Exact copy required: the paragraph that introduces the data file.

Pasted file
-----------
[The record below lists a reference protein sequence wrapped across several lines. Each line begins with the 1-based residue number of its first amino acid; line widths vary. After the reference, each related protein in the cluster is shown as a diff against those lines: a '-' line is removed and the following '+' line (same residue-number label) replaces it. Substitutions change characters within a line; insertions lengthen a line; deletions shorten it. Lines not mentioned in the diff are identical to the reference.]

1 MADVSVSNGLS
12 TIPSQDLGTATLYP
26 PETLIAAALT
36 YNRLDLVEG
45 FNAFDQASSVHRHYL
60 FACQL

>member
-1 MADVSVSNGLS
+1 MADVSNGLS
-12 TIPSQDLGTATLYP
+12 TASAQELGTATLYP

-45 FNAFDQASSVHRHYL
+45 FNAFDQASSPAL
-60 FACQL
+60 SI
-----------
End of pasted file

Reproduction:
[The record below lists a reference protein sequence wrapped across several lines. Each line begins with the 1-based residue number of its first amino acid; line widths vary. After the reference, each related protein in the cluster is shown as a diff against those lines: a '-' line is removed and the following '+' line (same residue-number label) replaces it. Substitutions change characters within a line; insertions lengthen a line; deletions shorten it. Lines not mentioned in the diff are identical to the reference.]